The U.S. economy is "terrible" and the White House is lying about it, according to Republican presidential front-runner Donald Trump.
In a collegial interview with former Alaska Gov. Sarah Palin on Friday, Trump told the one-time vice presidential candidate that "we have to make a lot of improvement," claiming "the White House is not truthful" about the state of the country's economy.
"Our current tax code is a joke," Palin said. What would Trump do about it? Simplify it, of course, and reduce taxes. How? Palin didn't ask and Trump certainly didn't offer up any solutions -- a recurring theme of Trump's candidacy, according to some critics.
He did say, however, that there are too many "hedge fund guys making a fortune" and not paying their fair share in taxes to the federal government -- a position unlikely to win the favor of small-government conservatives like GOP rivals Ted Cruz and Jeb Bush, whom Palin also interviewed Friday on her show "On Point with Sarah Palin."
The right-wing love-fest signaled that Palin’s brand of unfiltered, unapologetic conservatism is again taking hold of the Republican Party, driven in part by Trump’s own brash style and a sweeping dissatisfaction with Washington across America.
Framing himself as a champion of working Americans, the billionaire real estate mogul said, "The country was based on the middle class … and they are being treated horribly."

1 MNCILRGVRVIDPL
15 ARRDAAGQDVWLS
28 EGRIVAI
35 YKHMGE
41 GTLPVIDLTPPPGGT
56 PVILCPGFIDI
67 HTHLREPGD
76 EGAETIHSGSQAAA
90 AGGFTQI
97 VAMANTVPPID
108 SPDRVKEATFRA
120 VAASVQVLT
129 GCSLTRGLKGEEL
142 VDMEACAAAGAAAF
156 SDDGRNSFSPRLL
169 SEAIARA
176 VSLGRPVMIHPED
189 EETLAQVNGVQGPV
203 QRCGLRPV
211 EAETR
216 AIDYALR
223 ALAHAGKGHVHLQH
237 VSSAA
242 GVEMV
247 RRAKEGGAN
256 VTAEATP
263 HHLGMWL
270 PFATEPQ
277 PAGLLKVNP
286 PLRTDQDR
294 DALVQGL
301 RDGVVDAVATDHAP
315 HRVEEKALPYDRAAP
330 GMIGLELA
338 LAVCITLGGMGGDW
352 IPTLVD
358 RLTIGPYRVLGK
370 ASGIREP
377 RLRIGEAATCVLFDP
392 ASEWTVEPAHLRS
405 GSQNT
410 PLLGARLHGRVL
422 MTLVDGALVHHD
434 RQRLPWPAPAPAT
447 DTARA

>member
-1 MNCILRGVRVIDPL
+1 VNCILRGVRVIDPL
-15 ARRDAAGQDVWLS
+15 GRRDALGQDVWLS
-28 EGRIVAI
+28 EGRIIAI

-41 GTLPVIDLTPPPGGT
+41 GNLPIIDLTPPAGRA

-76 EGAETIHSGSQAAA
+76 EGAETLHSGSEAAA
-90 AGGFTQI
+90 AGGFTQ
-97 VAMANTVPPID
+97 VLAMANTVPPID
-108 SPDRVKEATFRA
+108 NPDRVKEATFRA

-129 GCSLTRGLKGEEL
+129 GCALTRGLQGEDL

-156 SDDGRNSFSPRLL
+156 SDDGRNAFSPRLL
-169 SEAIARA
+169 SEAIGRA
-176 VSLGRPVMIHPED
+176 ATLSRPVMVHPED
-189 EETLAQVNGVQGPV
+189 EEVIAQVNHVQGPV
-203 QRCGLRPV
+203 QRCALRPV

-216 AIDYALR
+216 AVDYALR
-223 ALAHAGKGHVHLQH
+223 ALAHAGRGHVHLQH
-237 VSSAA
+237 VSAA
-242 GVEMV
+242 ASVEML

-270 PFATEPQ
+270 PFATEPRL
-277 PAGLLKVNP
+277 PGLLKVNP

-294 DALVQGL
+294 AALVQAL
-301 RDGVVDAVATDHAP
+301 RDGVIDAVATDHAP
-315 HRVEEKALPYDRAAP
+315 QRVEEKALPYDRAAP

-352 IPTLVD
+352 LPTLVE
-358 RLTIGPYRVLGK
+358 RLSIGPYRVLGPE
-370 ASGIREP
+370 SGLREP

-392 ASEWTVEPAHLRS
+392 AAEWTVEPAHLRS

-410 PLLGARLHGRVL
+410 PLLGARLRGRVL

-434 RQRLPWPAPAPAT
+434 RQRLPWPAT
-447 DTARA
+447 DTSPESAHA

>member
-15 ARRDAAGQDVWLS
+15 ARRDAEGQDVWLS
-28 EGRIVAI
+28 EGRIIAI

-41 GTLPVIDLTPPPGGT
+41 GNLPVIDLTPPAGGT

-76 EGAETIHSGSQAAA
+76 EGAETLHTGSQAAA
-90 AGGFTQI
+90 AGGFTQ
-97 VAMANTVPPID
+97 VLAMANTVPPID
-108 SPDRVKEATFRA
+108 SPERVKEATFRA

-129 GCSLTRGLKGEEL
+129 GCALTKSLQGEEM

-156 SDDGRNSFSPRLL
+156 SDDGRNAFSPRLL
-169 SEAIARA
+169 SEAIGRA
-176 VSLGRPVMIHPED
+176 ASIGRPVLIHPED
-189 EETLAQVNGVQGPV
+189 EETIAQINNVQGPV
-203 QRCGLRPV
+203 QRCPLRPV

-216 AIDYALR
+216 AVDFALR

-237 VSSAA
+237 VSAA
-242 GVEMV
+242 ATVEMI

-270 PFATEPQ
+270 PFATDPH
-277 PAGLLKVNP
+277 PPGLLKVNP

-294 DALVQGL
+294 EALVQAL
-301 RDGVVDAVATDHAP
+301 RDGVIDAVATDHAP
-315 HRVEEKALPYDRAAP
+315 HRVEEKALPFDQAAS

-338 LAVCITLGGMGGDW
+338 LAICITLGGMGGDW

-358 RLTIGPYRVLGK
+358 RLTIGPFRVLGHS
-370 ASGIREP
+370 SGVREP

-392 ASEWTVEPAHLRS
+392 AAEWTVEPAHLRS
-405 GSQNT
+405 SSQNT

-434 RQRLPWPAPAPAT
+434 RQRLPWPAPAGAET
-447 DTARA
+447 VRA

The same goes for veterans, who Trump said "have been treated terribly."
"If I win … believe me, the vets will be taken care of."
Asked about his heated interaction with Univision's Jorge Ramos at a press event earlier in the week -- something Palin called a "necessary confrontation" -- Trump said, "[Ramos] was screaming and ranting and raving," but defended his own decorum, saying, "I never raised my voice or anything."
Palin's interviews with Cruz and Bush covered topics ranging from the recent controversy surrounding Planned Parenthood -- something Cruz called "an ongoing nationwide criminal enterprise" -- to Hillary Clinton's email server scandal and the proposed Iran nuclear deal, which Cruz called "profoundly dangerous to our country."
Cruz credited Palin, whose endorsement helped catapult him to an insurgent Senate primary win in 2010, with launching him on the path to the presidency, and said he was “grateful" for her "friendship" and "fearless stance."
Contrasting Bush with Clinton (whom Palin casually referred to as a "Socialist"), Palin said Bush's forthcoming e-book -- in which he promises to reveal some of the email correspondence from his time as governor of Florida -- is a sign of his transparency.
"To get [Clinton's] emails, you need a subpoena," Bush said.